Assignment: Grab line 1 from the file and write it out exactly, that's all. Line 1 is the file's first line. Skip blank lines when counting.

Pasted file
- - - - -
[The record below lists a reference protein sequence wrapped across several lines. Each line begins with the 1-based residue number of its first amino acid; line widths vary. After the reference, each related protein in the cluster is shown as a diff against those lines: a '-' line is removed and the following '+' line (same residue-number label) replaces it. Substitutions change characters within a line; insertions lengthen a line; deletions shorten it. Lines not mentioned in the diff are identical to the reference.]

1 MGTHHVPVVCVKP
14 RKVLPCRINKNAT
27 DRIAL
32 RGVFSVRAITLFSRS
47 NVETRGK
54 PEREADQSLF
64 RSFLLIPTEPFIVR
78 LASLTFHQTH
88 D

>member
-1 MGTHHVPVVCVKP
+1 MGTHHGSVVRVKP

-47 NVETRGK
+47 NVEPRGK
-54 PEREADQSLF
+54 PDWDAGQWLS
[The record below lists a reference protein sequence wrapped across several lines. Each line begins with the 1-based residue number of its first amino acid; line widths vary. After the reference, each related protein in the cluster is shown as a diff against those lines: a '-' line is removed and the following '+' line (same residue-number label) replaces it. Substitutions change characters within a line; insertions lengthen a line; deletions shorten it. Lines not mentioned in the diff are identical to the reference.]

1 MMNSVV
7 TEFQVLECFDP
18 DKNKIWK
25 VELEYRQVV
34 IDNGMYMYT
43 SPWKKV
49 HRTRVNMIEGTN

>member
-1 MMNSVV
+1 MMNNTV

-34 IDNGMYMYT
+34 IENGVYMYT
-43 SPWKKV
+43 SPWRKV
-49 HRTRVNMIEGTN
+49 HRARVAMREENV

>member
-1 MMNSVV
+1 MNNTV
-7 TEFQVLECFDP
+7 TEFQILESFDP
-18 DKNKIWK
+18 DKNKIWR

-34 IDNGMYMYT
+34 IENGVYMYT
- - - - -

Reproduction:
[The record below lists a reference protein sequence wrapped across several lines. Each line begins with the 1-based residue number of its first amino acid; line widths vary. After the reference, each related protein in the cluster is shown as a diff against those lines: a '-' line is removed and the following '+' line (same residue-number label) replaces it. Substitutions change characters within a line; insertions lengthen a line; deletions shorten it. Lines not mentioned in the diff are identical to the reference.]